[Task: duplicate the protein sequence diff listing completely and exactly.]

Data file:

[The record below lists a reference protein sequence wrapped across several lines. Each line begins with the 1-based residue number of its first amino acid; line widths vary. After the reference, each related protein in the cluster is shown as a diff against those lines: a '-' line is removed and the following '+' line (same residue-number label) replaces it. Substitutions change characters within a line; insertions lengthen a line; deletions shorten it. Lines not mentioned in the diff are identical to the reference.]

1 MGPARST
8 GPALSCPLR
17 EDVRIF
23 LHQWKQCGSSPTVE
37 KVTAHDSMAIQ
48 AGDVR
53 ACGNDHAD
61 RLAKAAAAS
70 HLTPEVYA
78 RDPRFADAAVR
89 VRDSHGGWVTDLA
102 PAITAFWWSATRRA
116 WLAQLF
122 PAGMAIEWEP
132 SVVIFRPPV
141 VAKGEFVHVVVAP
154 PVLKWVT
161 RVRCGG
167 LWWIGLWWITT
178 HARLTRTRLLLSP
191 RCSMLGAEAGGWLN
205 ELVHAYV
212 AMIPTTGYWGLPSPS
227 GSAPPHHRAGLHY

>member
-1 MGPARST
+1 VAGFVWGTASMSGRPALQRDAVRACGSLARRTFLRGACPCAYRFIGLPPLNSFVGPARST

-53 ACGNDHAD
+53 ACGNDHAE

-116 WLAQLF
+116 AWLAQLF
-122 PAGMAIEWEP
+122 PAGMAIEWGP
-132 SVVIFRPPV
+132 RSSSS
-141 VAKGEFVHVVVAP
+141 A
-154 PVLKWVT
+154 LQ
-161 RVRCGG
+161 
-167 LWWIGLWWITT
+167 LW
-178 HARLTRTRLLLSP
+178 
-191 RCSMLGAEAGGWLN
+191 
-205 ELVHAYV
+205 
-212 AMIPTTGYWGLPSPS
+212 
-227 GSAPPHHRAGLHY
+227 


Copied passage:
[The record below lists a reference protein sequence wrapped across several lines. Each line begins with the 1-based residue number of its first amino acid; line widths vary. After the reference, each related protein in the cluster is shown as a diff against those lines: a '-' line is removed and the following '+' line (same residue-number label) replaces it. Substitutions change characters within a line; insertions lengthen a line; deletions shorten it. Lines not mentioned in the diff are identical to the reference.]

1 MGPARST
8 GPALSCPLR
17 EDVRIF
23 LHQWKQCGSSPTVE
37 KVTAHDSMAIQ
48 AGDVR
53 ACGNDHAD
61 RLAKAAAAS
70 HLTPEVYA
78 RDPRFADAAVR
89 VRDSHGGWVTDLA
102 PAITAFWWSATRRA
116 WLAQLF
122 PAGMAIEWEP
132 SVVIFRPPV
141 VAKGEFVHVVVAP
154 PVLKWVT
161 RVRCGG
167 LWWIGLWWITT
178 HARLTRTRLLLSP
191 RCSMLGAEAGGWLN
205 ELVHAYV
212 AMIPTTGYWGLPSPS
227 GSAPPHHRAGLHY

>member
-1 MGPARST
+1 VAGFVWGTASMSGRPALQRDAVRACGSLARRTFLRGACPCAYRFIGLPPLNSFVGPARST

-53 ACGNDHAD
+53 ACGNDHAE

-116 WLAQLF
+116 AWLAQLF
-122 PAGMAIEWEP
+122 PAGMAIEWGP
-132 SVVIFRPPV
+132 RSSSS
-141 VAKGEFVHVVVAP
+141 A
-154 PVLKWVT
+154 LQ
-161 RVRCGG
+161 
-167 LWWIGLWWITT
+167 LW
-178 HARLTRTRLLLSP
+178 
-191 RCSMLGAEAGGWLN
+191 
-205 ELVHAYV
+205 
-212 AMIPTTGYWGLPSPS
+212 
-227 GSAPPHHRAGLHY
+227 